4 Common Factors Linked to High-Risk Pregnancy

A high risk pregnancy occurs when both mother and the developing fetus is at risk for possible complications during or after pregnancy and delivery.

A pregnancy can be identified as high-risk for different reasons. Factors often involve either maternal or fetal reasons.

Below are four common factors associated with high-risk pregnancy.

  1. Pyelonephritis

An untreated case of urinary tract infection results to pyelonephritis.

This condition occurs when the infection already involves the upper urinary system (your kidneys and ureters).

Pyelonephritis increases your risk of the following:

  • Preterm labor
  • Premature rupture of the membranes
  • Neonatal respiratory distress syndrome

This condition is the most common nonobstetric reason of hospitalization during pregnancy.

  1. Genital Tract Problems

Structural abnormalities of the cervix and uterus, such as bicornuate uterus and uterine septum will put you at a higher risk for complications such as dysfunctional labor, fetal malpresentation, and the need for cesarean (C-section) delivery.

Cervical insufficiency otherwise known as cervical incompetence occurs when the uterine cervix is incapable of retaining the pregnancy during the second trimester due to the absence of uterine contractions. As a result, preterm delivery becomes more likely to occur.

  1. Diabetes

According to statistics, overt diabetes occurs in about 6 percent of pregnancies.

On the other hand, about 8.5 percent of pregnant women develop gestational diabetes.

Incidence is found to be rapidly increasing due to increased obesity cases.

Preexisting insulin dependent diabetes increases the risk of the following pregnancy complications:

  • Ketoacidosis
  • Preeclampsia
  • Pyelonephritis
  • Fetal death
  • Severe fetal malformations
  • Macrosomia
  • Fetal growth restriction (if vasculopathy is present)

During pregnancy, your body’s need for insulin usually increases.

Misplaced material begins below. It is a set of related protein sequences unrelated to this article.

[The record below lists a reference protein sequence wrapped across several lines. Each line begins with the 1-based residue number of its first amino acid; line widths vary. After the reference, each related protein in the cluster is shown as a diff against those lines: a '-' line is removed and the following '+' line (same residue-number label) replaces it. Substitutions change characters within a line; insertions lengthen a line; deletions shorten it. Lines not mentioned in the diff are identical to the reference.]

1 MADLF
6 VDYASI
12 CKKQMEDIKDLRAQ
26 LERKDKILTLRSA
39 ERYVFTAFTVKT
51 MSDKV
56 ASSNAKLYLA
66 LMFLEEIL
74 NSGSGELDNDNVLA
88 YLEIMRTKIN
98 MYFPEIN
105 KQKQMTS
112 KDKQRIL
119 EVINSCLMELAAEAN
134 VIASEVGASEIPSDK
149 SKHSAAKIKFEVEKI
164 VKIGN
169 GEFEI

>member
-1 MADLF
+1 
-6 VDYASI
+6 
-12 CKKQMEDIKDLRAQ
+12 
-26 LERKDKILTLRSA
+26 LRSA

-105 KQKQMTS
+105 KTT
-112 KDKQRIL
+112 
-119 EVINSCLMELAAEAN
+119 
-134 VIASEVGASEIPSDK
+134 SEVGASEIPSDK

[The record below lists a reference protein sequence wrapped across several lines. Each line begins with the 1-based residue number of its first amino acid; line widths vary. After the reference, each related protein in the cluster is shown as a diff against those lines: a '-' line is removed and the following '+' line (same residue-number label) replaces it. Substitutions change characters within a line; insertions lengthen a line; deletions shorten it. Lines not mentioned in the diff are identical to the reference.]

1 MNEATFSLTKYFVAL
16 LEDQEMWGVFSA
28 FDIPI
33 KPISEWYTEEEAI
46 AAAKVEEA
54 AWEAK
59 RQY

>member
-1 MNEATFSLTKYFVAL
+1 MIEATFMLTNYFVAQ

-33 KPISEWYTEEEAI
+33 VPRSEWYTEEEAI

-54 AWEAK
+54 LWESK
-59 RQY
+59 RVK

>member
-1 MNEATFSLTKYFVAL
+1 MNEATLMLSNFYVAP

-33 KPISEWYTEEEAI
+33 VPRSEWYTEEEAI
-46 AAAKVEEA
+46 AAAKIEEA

This is caused by the hormones made by the placenta in order to make the fetus grow.

However, these hormones also hinder the action of the mother’s insulin at the same time thereby increasing the need to produce more insulin.

Gestational diabetes

Gestational diabetes increases the risk of the following:

  • Macrosomia
  • Hypertensive conditions

If a pregnant woman manifests risk factors on her first trimester, she will most likely be screened for gestational diabetes in her 24th to 28th week of pregnancy.

Some of the risk factors of gestational diabetes include:

  • Unexplained fetal losses
  • Body mass index (BMI) greater than 30 kg/m2
  • History of gestational diabetes
  • Family history of non-insulin dependent diabetes mellitus
  • A macrosomic infant in a previous pregnancy

Exercise, dietary modifications, and frequent monitoring of the blood glucose levels help reduce the risk of any adverse fetal and maternal outcomes.

Some women with GD may have undiagnosed DM prior to pregnancy. That said, it’s important that you will be tested for DM 6 to 12 weeks after delivery.

  1. Hypertension (HTN)

Pregnant women are diagnosed with chronic hypertension or CHTN if the disorder was present before the pregnancy and if it has developed before the 20th week of pregnancy.

CHTN is different from gestational hypertension, which occurs after the 20th week of pregnancy.

Either way, HTN is defined as having a systolic BP greater than 140 mmHg or diastolic BP greater than 90 mmHg on two or more occasions.

HTN increases a pregnant woman’s risk of the following:

  • Adverse fetal and maternal outcomes
  • Fetal growth restriction (this could be due to decreased uteroplacental blood flow)

If you have been diagnosed with high blood pressure, you are likely to experience high risk pregnancy. With that in mind, it is crucial for you to talk to a healthcare provider first regarding the possible risk factors during pregnancy.

Once you become pregnant, prenatal care usually starts at the earliest possible time. Often, this involves measuring your baseline renal function, taking funduscopic examination, and cardiovascular evaluation (e.g. echocardiography and ECG.)

During each trimester, your doctor will recommend that you take tests that will measure and determine your Hct, serum uric acid, creatinine, 24-hr urine protein, and serum uric acid.

As for the baby, ultrasonography will be performed to observe his or her growth. This is usually done on week 28 and every 4th week after that.

Likewise, delayed growth is evaluated with the use of multivessel Doppler testing. This is usually performed by a maternal-fetal medicine specialist.